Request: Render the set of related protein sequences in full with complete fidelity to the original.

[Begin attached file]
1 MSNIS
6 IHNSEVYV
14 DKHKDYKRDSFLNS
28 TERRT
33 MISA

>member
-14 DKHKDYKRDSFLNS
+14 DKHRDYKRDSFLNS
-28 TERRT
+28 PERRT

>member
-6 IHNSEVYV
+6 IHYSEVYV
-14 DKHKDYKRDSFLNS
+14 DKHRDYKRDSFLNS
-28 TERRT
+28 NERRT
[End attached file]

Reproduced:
1 MSNIS
6 IHNSEVYV
14 DKHKDYKRDSFLNS
28 TERRT
33 MISA

>member
-14 DKHKDYKRDSFLNS
+14 DKHRDYKRDSFLNS
-28 TERRT
+28 PERRT

>member
-6 IHNSEVYV
+6 IHYSEVYV
-14 DKHKDYKRDSFLNS
+14 DKHRDYKRDSFLNS
-28 TERRT
+28 NERRT